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Snowden fugitive saga distracts attention from real unanswered issues

Of course the issue in mass surveillance is the balance between intrusiveness and the destruction of privacy on the one hand and the overriding need to protect a country from real and serious threats to its security. After both Hague and Obama initially gave po-faced defences of the spies as subject to all necessary supervision, the story has dropped out of the news without any deep probing of the balance of interests so casually dismissed with such deceptive assurance by governments. This is a big mistake. Neither the US nor the UK have remotely the level of oversight of the spooks that any proper democracy would demand.

In the US after 9/11 the Vice-President Cheney exploited the fears created to get new powers that he and his staff then kept secret, even from Congress itself. Despite claims that the rules today are now tighter, judges still sit in a secret court and issue secret data collection orders which impose secrecy on the recipients. Just a handful of lawyers, secretly briefed, supervise the process, and their legal opinions governing the process are secret too. It will of course be argued that the ends justify the means, but they would say that, wouldn’t they? Can you believe them? Almost certainly not. The US Director of National Intelligence, James Clapper, told Congress in March that the National Security Agency does not collect data on ‘millions of Americans’. Asked again now in the light of these latest revelations he says he answered in “the least untruthful manner” possible.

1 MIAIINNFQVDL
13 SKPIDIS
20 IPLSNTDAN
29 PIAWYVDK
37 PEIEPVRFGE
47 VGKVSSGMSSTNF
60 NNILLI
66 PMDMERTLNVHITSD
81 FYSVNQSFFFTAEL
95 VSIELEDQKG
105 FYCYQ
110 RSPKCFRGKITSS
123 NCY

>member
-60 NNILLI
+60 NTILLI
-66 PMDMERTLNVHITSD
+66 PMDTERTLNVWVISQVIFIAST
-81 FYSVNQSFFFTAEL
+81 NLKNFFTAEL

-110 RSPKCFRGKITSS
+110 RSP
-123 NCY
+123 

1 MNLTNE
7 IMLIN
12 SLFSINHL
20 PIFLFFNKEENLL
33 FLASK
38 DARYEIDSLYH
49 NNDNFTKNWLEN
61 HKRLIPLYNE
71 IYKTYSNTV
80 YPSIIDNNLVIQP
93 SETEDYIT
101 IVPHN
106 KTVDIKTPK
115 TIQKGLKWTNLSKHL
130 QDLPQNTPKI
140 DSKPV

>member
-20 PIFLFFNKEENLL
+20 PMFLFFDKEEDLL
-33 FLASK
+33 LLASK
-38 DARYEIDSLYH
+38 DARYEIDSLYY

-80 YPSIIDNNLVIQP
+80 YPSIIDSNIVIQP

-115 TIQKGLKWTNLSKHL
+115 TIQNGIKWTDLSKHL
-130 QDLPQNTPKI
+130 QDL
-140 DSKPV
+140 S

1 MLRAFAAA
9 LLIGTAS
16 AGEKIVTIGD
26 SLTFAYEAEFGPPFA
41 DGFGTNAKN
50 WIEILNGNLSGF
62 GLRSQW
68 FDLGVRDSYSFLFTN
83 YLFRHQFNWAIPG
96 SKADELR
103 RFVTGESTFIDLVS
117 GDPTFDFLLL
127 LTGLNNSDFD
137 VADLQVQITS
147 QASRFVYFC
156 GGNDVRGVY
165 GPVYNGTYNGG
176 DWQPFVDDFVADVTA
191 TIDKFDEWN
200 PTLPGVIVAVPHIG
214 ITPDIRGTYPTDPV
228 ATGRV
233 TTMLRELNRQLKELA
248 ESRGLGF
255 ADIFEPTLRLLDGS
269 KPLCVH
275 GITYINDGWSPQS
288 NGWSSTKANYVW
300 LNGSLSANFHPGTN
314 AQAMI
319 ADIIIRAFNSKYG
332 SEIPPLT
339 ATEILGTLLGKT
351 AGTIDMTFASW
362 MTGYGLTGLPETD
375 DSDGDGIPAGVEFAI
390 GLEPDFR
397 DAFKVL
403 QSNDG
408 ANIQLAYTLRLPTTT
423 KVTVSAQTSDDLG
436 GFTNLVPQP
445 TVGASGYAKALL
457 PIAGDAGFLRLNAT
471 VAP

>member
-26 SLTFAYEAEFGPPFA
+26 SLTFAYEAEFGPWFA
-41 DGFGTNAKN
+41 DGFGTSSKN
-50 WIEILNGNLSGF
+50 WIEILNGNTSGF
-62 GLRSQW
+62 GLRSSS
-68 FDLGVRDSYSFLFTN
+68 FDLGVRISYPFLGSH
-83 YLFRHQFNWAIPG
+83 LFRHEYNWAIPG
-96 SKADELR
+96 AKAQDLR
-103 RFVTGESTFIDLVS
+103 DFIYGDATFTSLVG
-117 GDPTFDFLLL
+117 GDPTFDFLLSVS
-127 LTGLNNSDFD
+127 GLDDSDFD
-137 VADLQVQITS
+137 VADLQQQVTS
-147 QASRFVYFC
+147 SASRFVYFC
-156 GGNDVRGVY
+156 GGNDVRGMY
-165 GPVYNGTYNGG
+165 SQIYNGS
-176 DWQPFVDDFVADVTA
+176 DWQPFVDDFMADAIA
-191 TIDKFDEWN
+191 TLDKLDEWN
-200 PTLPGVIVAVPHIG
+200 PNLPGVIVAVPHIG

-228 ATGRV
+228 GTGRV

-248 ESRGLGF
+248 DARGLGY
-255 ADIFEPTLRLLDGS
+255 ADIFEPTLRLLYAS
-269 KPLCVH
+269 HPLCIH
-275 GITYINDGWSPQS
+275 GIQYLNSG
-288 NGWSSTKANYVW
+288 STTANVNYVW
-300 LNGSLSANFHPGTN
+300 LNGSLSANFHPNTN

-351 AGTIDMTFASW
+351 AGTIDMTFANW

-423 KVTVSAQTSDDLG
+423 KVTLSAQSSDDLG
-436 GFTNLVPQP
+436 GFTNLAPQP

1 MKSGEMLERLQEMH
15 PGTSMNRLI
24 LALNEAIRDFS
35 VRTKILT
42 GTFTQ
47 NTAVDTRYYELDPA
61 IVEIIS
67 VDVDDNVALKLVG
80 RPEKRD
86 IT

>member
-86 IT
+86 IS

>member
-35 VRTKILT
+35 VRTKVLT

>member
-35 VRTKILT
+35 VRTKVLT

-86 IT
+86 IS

The UK is no better. It now seems the two spy agencies, GCHQ via the Tempora project and NSA via Prism, cynically swap data in which each respects the letter of the law in protecting the rights of its own people, but then lets the other do the snooping on its own population. Hague in his most panglossian mood brushed aside all criticisms, without even so much as mentioning Prism or Tempora at all, claiming that all surveillance operations were subject to ministerial warrant. It now emerges that some of these warrants give a generalised power to engage in spying. he also referred to oversight by the Commons Intelligence Sevices Committee. This is a pure facade. All its mambers are chosen by the PM, they only know about what MI5/6 deign to tell them, they report to the PM not to Parliament, and the PM only publishes their reports if he chooses to, and after editing them in any way he wants without anyone else knowing what may have been deleted or added. Some oversight.

Because the level of public scrutiny is feeble, as is the right of redress, the securitocracy will inevitably push their powers beyond any acceptable limit. But until there is proper and trustworthy public scrutiny there will be no democratic support for the spooks. The answer to the threat of Muslim plots is a fundamental change in foreign policy towards the Middle East, not mass surveillance of the captive population in the West.

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